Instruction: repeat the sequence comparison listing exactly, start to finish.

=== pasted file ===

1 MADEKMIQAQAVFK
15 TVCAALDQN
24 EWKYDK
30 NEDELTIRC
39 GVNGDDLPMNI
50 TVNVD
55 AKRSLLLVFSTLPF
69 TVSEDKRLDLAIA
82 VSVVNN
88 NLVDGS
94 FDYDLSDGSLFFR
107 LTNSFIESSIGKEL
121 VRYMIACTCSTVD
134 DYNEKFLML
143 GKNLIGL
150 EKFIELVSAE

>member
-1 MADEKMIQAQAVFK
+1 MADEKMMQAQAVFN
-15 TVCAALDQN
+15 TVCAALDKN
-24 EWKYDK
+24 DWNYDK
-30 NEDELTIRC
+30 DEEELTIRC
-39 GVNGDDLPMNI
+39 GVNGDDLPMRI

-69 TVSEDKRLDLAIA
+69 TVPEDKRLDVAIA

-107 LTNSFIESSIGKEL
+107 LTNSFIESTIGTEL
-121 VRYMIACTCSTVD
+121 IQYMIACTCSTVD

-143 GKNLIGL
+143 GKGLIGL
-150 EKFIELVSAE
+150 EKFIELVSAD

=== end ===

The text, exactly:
1 MADEKMIQAQAVFK
15 TVCAALDQN
24 EWKYDK
30 NEDELTIRC
39 GVNGDDLPMNI
50 TVNVD
55 AKRSLLLVFSTLPF
69 TVSEDKRLDLAIA
82 VSVVNN
88 NLVDGS
94 FDYDLSDGSLFFR
107 LTNSFIESSIGKEL
121 VRYMIACTCSTVD
134 DYNEKFLML
143 GKNLIGL
150 EKFIELVSAE

>member
-1 MADEKMIQAQAVFK
+1 MADEKMMQAQAVFN
-15 TVCAALDQN
+15 TVCAALDKN
-24 EWKYDK
+24 DWNYDK
-30 NEDELTIRC
+30 DEEELTIRC
-39 GVNGDDLPMNI
+39 GVNGDDLPMRI

-69 TVSEDKRLDLAIA
+69 TVPEDKRLDVAIA

-107 LTNSFIESSIGKEL
+107 LTNSFIESTIGTEL
-121 VRYMIACTCSTVD
+121 IQYMIACTCSTVD

-143 GKNLIGL
+143 GKGLIGL
-150 EKFIELVSAE
+150 EKFIELVSAD